Curren broke track in late 1993 by committing to a 27-stop national American tour, in which his band 'Skipping Urchins' drove to every hardcore surfing outpost.
His musical depth grew through the mid '90's as he collaborated and jammed with premier talent. Curren also relocated from France back to Southern California. It was during a visit to Sydney in '98 that he exposed himself as a prodigious musician. One evening, unannounced, he walked in off the street to EMI Studios. Curren laid down six live tracks with just guitar and voice.
The music of Curren features raw and honest performances. The folk influence, bluesy, gritty feel with a minimalist approach may have been seen as contradictory to what some believe as the 'surfing music market.' However, the recording success of his long-time friend Jack Johnson, is testament to the fact that the 'surfing music market' is a past tense definition, and that the market is receptive to a wide variety of styles.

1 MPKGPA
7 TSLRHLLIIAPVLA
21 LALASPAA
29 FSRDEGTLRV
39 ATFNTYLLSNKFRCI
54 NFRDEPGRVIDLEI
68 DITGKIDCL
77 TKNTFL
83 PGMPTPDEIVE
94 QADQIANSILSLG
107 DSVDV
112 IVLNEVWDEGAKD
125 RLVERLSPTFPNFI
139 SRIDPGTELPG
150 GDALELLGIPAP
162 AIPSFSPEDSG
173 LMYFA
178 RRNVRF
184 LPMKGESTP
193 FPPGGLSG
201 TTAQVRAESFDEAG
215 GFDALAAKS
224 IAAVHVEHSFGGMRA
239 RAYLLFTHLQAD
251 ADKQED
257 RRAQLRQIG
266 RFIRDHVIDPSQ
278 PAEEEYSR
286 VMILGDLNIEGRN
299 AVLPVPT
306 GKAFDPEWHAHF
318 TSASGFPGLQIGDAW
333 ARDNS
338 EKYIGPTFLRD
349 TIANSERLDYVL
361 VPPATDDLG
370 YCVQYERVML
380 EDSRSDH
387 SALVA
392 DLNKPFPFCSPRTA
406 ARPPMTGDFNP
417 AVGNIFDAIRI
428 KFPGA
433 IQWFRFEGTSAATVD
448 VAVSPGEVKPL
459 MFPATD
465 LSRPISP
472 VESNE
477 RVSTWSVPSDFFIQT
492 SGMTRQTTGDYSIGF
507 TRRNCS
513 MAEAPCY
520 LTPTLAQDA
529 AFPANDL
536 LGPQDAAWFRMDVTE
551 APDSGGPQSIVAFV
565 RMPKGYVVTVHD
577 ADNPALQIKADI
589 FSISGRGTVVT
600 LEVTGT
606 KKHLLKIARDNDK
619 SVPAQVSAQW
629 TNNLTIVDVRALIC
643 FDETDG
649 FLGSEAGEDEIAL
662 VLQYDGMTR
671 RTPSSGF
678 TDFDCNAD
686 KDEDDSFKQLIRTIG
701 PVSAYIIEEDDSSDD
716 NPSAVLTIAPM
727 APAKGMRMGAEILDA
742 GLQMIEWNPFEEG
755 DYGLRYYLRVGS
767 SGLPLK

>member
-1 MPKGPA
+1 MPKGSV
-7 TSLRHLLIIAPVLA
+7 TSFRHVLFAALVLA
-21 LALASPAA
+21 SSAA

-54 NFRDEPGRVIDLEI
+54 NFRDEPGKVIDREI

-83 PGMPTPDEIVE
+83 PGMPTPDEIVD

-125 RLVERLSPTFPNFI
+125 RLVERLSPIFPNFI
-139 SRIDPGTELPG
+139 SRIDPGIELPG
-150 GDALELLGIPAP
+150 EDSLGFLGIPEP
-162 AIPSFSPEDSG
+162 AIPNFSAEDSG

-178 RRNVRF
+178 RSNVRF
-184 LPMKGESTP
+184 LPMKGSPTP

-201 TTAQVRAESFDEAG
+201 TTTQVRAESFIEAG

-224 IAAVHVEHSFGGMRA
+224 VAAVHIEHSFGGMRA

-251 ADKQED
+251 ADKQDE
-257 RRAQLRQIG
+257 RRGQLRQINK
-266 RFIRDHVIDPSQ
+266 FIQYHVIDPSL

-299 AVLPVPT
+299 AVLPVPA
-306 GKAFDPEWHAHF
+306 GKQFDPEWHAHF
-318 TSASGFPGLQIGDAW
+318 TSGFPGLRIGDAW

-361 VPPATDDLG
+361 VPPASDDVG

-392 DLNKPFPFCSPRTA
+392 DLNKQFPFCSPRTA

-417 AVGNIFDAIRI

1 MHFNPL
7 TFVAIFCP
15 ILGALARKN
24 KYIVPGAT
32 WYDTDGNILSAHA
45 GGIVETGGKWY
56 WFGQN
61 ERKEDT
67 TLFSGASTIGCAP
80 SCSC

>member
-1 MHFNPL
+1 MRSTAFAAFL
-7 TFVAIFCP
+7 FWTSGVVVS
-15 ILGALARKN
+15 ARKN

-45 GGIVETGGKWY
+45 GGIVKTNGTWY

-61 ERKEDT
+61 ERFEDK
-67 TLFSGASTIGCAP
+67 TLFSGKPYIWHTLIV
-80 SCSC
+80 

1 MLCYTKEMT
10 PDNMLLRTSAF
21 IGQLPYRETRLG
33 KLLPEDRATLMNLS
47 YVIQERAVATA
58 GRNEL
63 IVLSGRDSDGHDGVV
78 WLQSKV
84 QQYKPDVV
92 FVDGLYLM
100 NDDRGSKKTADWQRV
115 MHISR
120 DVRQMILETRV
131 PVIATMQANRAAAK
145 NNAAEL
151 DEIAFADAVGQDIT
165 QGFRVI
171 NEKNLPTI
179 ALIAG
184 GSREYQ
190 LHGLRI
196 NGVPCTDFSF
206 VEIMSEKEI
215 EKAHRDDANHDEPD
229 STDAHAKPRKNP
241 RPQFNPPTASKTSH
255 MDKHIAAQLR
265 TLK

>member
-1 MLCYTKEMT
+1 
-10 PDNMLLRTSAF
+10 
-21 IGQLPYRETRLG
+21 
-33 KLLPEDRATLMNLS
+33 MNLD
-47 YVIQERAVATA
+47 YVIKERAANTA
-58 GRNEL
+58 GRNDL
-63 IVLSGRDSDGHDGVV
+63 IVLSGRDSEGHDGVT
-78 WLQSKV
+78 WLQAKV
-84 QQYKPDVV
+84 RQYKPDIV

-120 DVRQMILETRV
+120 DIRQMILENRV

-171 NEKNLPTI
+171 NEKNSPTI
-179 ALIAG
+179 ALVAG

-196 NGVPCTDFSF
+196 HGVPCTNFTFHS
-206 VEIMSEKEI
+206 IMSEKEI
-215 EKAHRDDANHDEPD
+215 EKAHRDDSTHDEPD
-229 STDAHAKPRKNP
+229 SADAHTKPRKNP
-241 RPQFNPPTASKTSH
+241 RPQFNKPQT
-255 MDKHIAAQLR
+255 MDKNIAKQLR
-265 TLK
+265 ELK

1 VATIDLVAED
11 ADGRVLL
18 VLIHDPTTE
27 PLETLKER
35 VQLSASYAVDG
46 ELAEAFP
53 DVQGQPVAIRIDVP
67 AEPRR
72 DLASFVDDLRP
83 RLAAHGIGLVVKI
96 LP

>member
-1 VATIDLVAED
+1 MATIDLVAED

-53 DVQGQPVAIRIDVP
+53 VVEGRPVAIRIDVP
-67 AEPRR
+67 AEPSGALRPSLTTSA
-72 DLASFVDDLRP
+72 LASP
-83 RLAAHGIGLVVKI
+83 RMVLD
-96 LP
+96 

Curren's music goes beyond the immediate 'surf market'. He explores musical styles and combinations of sounds that reflect his unique take on music, and a glimpse into the Curren persona.
Composing and recording is now routine, as is rehearsing his band for performances at major surfing events (whether he's competing or not), as well as mainstream venues.
The expansion of Curren's horizons into music seems a natural path to him. In many ways, the culture and lifestyle of surfing and music, are one and the same.
"Curren's reputation as one of the world's greatest surfers in history is supported by his accomplishments as a competitor. But most surfers would define Curren as an artist, then as a world champion..." from Matt Warshaw 'Surf Riders'.